A new paper reports an approach to growing tracheas by coaxing cells to form three distinct tissue types after assembling them into a tube structure.
The research, led by Eben Alsberg, professor in Biomedical Engineering and Orthopaedic Surgery and director of the Alsberg Stem Cell & Engineered Novel Therapeutics (ASCENT) Lab at Case Western Reserve University, is published in Advanced Science (Dikina et al. 2018).
Patients with damaged tracheas have limited options currently. Other techniques for artificial tracheas use a scaffolding approach, in which cells are seeded on the scaffolding. Difficulties have included uniformly seeding cells on the scaffolding, recreating the multiple different tissue types found in the native trachea, tailoring the scaffolding degradation rate to equal the rate of new tissue formation, and recreating important contacts between cells because of the intervening scaffold.
The research at Case Western University uses self-assembling rings that can fuse together to form tubes of cartilage and ‘prevascular’ tissue types (i.e., tissues potentially ready to participate in the formation of blood vessels). The cartilage rings are formed by aggregating marrow-derived stem cells in ring-shaped wells. Polymer microspheres are incorporated that contain a protein that induces the stem cells to become chondrocytes (i.e., cells that form cartilage). The prevascular rings include the stem cells and endothelial cells. The fusion of the different tissue ring modules, along coating the resulting tube lumen with epithelial cells, enables the creation of the complex multi-tissue structure of the trachea: cartilage with ridigity, epithelium for immunoprotection and prevascular tissue to ultimately allow blood flow into the new trachea tissue.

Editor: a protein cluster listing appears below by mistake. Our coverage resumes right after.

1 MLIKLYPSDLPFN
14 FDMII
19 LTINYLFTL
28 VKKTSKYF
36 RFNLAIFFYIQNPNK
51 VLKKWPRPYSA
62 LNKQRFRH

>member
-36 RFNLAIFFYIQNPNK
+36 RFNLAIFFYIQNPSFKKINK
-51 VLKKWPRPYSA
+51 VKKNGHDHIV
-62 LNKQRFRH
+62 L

Prof. Alsberg told ICU Management & Practice in an email: “A scaffold-free approach has several potential advantages over a scaffold-based approach. The cellular condensations are more mimetic of natural development. A scaffold can interfere with vital cell-cell contact and communication, and it is also necessary to tune its degradation rate to match that of cell growth and tissue production, which can be challenging."
So far the team has engineered highly elastic ‘neo-tracheas’ of various sizes, including tissues similar to the human trachea. When these were implanted under the skin in mice, there was evidence the prevascular structures could join up with the host vascular supply.
Alsberg confirmed that the research is continuing: “We are working on enhancing vascularization and epithelialization of the constructs, and look forward to testing them in an in vivo model.”